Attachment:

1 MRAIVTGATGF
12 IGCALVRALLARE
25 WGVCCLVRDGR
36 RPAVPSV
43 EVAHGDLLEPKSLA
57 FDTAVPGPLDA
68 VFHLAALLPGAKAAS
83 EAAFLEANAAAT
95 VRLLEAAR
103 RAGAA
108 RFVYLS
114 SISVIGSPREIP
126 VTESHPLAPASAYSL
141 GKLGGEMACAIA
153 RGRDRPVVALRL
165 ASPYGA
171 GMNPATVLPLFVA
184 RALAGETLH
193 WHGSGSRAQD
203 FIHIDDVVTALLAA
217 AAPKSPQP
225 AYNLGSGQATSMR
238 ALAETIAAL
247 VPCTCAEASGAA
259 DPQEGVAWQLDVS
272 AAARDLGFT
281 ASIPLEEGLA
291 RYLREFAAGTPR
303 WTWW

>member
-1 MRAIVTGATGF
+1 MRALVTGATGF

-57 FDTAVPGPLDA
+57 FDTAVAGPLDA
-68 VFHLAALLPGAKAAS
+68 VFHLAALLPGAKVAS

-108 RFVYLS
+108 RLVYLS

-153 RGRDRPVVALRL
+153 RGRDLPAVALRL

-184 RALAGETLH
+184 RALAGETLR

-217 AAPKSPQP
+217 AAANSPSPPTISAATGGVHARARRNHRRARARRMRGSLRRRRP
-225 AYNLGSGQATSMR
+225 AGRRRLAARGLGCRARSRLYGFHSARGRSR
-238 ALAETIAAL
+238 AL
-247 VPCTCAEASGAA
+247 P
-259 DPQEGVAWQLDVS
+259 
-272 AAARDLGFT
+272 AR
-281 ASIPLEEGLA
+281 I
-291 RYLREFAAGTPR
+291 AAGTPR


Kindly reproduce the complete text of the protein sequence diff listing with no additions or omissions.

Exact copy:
1 MRAIVTGATGF
12 IGCALVRALLARE
25 WGVCCLVRDGR
36 RPAVPSV
43 EVAHGDLLEPKSLA
57 FDTAVPGPLDA
68 VFHLAALLPGAKAAS
83 EAAFLEANAAAT
95 VRLLEAAR
103 RAGAA
108 RFVYLS
114 SISVIGSPREIP
126 VTESHPLAPASAYSL
141 GKLGGEMACAIA
153 RGRDRPVVALRL
165 ASPYGA
171 GMNPATVLPLFVA
184 RALAGETLH
193 WHGSGSRAQD
203 FIHIDDVVTALLAA
217 AAPKSPQP
225 AYNLGSGQATSMR
238 ALAETIAAL
247 VPCTCAEASGAA
259 DPQEGVAWQLDVS
272 AAARDLGFT
281 ASIPLEEGLA
291 RYLREFAAGTPR
303 WTWW

>member
-1 MRAIVTGATGF
+1 MRALVTGATGF

-57 FDTAVPGPLDA
+57 FDTAVAGPLDA
-68 VFHLAALLPGAKAAS
+68 VFHLAALLPGAKVAS

-108 RFVYLS
+108 RLVYLS

-153 RGRDRPVVALRL
+153 RGRDLPAVALRL

-184 RALAGETLH
+184 RALAGETLR

-217 AAPKSPQP
+217 AAANSPSPPTISAATGGVHARARRNHRRARARRMRGSLRRRRP
-225 AYNLGSGQATSMR
+225 AGRRRLAARGLGCRARSRLYGFHSARGRSR
-238 ALAETIAAL
+238 AL
-247 VPCTCAEASGAA
+247 P
-259 DPQEGVAWQLDVS
+259 
-272 AAARDLGFT
+272 AR
-281 ASIPLEEGLA
+281 I
-291 RYLREFAAGTPR
+291 AAGTPR